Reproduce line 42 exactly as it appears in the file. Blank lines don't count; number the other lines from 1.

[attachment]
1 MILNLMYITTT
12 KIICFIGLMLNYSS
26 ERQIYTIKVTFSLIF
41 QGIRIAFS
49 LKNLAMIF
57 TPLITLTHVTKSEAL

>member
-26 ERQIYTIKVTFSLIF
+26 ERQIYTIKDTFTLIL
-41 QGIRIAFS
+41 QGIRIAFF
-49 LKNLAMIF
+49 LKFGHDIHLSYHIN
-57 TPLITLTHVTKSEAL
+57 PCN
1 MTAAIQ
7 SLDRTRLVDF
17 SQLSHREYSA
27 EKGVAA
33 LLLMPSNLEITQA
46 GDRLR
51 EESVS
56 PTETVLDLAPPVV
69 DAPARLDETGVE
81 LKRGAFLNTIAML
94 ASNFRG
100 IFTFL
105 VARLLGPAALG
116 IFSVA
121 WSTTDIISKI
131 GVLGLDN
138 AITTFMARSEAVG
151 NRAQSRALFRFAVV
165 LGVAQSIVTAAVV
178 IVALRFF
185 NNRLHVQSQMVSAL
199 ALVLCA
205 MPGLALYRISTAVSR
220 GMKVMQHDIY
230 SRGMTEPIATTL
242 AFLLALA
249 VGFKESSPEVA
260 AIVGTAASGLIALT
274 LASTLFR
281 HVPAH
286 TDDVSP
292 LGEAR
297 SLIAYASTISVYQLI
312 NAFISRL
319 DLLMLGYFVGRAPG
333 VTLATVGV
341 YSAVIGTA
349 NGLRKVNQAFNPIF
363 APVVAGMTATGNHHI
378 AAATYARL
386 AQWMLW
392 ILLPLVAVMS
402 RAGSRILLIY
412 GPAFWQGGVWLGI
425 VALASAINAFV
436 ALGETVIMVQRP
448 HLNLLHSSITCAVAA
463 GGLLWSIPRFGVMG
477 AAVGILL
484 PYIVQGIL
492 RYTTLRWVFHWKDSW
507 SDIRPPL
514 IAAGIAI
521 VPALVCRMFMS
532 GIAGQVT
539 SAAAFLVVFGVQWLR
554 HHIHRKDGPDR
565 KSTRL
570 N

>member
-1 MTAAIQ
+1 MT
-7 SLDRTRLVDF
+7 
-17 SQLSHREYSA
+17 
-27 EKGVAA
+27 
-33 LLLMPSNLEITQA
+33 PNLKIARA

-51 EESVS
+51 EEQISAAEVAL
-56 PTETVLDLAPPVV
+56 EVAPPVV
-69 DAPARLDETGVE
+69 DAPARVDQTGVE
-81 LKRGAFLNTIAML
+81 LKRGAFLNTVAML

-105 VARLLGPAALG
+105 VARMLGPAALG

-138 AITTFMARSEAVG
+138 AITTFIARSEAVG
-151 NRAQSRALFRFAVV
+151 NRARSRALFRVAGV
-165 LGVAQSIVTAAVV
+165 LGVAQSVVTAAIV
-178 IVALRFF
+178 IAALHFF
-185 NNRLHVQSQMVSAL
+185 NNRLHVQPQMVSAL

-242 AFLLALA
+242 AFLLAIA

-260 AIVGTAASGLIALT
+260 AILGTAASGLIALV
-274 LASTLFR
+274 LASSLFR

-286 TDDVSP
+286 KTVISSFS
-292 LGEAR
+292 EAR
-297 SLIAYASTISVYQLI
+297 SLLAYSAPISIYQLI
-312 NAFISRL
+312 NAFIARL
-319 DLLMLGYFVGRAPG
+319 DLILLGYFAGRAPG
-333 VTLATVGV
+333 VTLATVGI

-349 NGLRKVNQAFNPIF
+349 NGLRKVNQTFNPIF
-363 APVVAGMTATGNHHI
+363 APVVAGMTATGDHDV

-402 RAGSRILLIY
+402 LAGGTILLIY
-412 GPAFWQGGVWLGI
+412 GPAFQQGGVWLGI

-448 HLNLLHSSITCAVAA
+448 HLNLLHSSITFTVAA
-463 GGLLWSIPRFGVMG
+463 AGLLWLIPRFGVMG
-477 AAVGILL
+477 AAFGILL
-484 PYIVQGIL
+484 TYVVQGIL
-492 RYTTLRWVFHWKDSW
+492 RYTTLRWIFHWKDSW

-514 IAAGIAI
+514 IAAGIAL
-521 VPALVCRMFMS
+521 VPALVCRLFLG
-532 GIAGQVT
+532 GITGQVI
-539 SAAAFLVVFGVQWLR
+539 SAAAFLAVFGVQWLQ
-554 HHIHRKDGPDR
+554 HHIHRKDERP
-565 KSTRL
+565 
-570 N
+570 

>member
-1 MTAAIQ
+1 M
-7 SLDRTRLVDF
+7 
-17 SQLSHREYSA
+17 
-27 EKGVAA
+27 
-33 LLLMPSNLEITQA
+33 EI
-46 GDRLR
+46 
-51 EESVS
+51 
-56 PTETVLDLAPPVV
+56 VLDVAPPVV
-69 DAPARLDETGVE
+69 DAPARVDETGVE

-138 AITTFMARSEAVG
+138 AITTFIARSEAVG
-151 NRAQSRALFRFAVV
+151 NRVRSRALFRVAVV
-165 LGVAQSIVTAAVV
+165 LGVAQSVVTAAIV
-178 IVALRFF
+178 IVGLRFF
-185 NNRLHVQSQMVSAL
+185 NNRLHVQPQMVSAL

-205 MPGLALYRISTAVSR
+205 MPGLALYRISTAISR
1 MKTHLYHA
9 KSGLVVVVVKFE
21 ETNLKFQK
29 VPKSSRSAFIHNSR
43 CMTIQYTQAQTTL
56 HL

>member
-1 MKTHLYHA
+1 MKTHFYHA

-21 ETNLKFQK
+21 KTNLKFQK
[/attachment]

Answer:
249 VGFKESSPEVA